Cirrus Uncinus Generating Cells and the Evolution of Cirriform Clouds. Part I: Aircraft Observations of the Growth of the Ice Phase

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  • 1 Meteorology Research Inc., Altadena, Calif. 91001
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Abstract

The growth of the ice phase in cirrus uncinus and cirrostratus clouds was studied through aircraft measurement of cloud particle spectra at different altitudes. Five different cirrus uncinus clouds were studied; one of the cirrus uncinus evolved into cirrostratus. The temperature range of sampling was −19 to −58°C. In cirrus uncinus heads, crystals were determined to be nucleated and grown in the upshear region, before being carried into the trail region of the head downshear as a result of wind shear. The updraft region is upshear, and the downdraft region downshear. A “hole” was found to separate the up-and downshear regions of the head, with a horizontal extent of about 150 m. The concentrations of crystals in the head region were on the order of 0.5 cm −3, with 0.025-0.05 cm −3 longer than 100 µm. Accumulation of particles in the updraft region was noted. The mean length of crystals longer than 100 µm (precipitation size particles) ranged between 0.5 and 1.0 mm, and crystals as long as 2 mm were found at temperatures as low as −56°C. The average ice water content was found to be 0.15–0.3 gm −3 in the head. The cirrostratus clouds sampled had their nucleation regions near the top of the clouds; crystals sedimented and grew from this source region near the top to near the base, and then evaporated to the base. The crystal concentrations were about 0.2 cm−3, WITH 0.01 −3 longer than 100 µm. The mean length of crystals larger than 100 µm ranged between 0.2–0.5mm. The ice water content ranged between 0.01–0.16 g m−3.

Abstract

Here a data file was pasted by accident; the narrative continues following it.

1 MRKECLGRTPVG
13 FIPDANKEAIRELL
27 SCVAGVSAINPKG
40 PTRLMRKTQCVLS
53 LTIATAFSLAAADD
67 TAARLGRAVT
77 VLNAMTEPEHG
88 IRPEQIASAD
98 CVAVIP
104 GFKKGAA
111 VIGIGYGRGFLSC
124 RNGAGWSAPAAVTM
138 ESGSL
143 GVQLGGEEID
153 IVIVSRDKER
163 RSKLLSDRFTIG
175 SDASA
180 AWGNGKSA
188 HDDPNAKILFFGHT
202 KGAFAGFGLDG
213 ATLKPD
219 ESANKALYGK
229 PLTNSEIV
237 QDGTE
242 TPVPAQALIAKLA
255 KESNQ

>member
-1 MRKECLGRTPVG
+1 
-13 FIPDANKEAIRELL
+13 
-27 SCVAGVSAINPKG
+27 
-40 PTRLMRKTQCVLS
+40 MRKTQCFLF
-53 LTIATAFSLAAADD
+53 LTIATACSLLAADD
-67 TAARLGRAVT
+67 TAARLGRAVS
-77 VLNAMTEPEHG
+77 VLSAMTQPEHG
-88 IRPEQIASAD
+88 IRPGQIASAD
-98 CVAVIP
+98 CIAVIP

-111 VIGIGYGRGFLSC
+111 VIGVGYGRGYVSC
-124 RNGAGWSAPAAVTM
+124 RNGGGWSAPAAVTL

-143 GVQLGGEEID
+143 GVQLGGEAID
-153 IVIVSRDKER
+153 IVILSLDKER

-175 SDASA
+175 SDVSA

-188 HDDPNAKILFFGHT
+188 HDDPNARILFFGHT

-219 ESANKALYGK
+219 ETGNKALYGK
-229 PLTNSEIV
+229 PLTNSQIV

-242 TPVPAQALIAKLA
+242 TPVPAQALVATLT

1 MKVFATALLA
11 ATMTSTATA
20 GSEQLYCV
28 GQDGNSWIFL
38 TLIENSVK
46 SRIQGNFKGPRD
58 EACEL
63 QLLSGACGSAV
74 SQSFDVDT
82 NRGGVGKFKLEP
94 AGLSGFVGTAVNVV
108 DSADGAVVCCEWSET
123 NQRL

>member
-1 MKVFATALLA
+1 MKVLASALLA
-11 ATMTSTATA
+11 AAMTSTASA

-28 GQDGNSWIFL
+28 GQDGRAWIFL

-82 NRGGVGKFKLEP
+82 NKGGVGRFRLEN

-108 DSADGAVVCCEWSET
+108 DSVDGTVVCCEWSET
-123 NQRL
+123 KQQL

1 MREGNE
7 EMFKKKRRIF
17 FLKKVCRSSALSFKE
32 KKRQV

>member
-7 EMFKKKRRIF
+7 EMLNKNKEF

The growth of the ice phase in cirrus uncinus and cirrostratus clouds was studied through aircraft measurement of cloud particle spectra at different altitudes. Five different cirrus uncinus clouds were studied; one of the cirrus uncinus evolved into cirrostratus. The temperature range of sampling was −19 to −58°C. In cirrus uncinus heads, crystals were determined to be nucleated and grown in the upshear region, before being carried into the trail region of the head downshear as a result of wind shear. The updraft region is upshear, and the downdraft region downshear. A “hole” was found to separate the up-and downshear regions of the head, with a horizontal extent of about 150 m. The concentrations of crystals in the head region were on the order of 0.5 cm −3, with 0.025-0.05 cm −3 longer than 100 µm. Accumulation of particles in the updraft region was noted. The mean length of crystals longer than 100 µm (precipitation size particles) ranged between 0.5 and 1.0 mm, and crystals as long as 2 mm were found at temperatures as low as −56°C. The average ice water content was found to be 0.15–0.3 gm −3 in the head. The cirrostratus clouds sampled had their nucleation regions near the top of the clouds; crystals sedimented and grew from this source region near the top to near the base, and then evaporated to the base. The crystal concentrations were about 0.2 cm−3, WITH 0.01 −3 longer than 100 µm. The mean length of crystals larger than 100 µm ranged between 0.2–0.5mm. The ice water content ranged between 0.01–0.16 g m−3.

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